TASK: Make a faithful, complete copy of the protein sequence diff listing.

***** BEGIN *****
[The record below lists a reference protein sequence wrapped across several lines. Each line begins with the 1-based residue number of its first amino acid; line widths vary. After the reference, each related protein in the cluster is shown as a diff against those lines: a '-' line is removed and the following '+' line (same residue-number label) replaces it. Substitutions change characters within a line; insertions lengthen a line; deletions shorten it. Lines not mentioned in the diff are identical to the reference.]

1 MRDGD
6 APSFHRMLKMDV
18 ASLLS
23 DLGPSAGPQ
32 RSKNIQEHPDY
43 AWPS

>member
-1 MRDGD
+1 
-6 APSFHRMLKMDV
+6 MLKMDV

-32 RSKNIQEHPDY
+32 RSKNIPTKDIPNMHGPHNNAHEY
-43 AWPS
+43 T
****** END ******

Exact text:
[The record below lists a reference protein sequence wrapped across several lines. Each line begins with the 1-based residue number of its first amino acid; line widths vary. After the reference, each related protein in the cluster is shown as a diff against those lines: a '-' line is removed and the following '+' line (same residue-number label) replaces it. Substitutions change characters within a line; insertions lengthen a line; deletions shorten it. Lines not mentioned in the diff are identical to the reference.]

1 MRDGD
6 APSFHRMLKMDV
18 ASLLS
23 DLGPSAGPQ
32 RSKNIQEHPDY
43 AWPS

>member
-1 MRDGD
+1 
-6 APSFHRMLKMDV
+6 MLKMDV

-32 RSKNIQEHPDY
+32 RSKNIPTKDIPNMHGPHNNAHEY
-43 AWPS
+43 T